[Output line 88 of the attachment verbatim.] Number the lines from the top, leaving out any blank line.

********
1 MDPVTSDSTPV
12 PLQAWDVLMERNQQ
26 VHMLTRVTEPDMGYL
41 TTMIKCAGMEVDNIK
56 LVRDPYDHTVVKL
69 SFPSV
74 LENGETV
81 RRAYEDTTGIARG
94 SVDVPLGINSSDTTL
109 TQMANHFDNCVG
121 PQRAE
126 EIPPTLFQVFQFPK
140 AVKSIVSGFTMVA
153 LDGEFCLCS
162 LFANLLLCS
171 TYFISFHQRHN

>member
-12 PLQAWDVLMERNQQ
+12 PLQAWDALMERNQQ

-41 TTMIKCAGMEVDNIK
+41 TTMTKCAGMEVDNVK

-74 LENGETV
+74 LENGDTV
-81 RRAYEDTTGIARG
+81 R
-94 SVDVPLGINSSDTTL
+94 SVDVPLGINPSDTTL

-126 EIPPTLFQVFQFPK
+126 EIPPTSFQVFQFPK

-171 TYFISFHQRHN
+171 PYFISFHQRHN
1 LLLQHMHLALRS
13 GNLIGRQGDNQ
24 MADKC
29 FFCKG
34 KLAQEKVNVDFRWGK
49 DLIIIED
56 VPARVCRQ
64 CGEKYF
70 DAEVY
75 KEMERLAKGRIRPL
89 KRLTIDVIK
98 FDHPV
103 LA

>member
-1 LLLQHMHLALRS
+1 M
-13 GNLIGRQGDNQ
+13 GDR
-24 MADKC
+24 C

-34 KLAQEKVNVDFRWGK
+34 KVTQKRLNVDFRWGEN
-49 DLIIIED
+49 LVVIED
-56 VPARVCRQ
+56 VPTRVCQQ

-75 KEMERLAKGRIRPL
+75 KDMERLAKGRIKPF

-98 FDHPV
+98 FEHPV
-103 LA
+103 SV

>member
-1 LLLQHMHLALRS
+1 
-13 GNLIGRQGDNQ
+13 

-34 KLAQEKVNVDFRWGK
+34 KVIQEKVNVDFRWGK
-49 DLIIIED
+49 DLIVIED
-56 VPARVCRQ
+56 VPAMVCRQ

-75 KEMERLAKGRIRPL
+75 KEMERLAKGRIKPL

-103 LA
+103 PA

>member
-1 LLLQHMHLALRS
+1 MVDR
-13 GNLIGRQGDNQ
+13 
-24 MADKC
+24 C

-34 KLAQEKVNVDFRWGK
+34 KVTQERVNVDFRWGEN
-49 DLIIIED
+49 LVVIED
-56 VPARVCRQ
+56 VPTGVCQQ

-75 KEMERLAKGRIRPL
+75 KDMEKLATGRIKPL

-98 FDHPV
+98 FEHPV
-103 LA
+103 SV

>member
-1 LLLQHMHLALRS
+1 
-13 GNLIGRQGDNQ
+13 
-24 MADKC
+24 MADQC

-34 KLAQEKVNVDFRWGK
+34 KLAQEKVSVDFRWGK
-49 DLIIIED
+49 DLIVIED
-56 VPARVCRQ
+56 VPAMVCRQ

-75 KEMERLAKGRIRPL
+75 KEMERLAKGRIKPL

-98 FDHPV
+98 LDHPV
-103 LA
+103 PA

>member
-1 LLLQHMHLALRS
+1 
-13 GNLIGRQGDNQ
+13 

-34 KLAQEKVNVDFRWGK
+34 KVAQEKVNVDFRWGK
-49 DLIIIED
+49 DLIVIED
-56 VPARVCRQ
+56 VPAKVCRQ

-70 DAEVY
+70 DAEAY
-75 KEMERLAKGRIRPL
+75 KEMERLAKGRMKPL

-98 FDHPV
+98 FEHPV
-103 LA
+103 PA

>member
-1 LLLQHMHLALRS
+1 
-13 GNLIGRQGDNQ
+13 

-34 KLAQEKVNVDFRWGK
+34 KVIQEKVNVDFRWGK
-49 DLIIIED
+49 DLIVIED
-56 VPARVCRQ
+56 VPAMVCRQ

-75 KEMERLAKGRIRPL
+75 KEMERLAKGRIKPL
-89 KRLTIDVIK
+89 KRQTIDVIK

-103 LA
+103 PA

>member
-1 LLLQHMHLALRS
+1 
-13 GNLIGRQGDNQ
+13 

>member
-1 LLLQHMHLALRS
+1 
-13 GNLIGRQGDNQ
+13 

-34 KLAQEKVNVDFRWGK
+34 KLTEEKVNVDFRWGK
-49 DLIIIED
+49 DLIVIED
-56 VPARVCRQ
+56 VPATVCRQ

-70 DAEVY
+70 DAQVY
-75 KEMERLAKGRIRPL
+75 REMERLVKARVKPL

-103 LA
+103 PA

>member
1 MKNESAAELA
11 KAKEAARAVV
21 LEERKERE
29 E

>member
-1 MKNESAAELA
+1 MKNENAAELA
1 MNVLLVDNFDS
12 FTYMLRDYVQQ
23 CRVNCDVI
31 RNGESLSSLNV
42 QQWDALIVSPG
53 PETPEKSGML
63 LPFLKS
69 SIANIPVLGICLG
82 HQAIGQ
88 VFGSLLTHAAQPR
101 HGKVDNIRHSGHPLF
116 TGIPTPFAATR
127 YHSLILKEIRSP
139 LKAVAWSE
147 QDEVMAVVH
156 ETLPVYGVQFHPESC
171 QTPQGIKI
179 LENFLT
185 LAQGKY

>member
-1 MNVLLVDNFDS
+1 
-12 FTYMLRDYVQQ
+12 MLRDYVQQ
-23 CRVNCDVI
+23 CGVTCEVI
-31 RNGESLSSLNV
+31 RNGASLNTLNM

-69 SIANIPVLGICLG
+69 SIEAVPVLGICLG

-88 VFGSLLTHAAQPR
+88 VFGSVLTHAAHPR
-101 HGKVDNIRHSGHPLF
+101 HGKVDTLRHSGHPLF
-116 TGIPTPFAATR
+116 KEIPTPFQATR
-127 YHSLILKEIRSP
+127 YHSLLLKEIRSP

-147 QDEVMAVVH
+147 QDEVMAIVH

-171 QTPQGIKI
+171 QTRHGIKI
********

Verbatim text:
-49 DLIIIED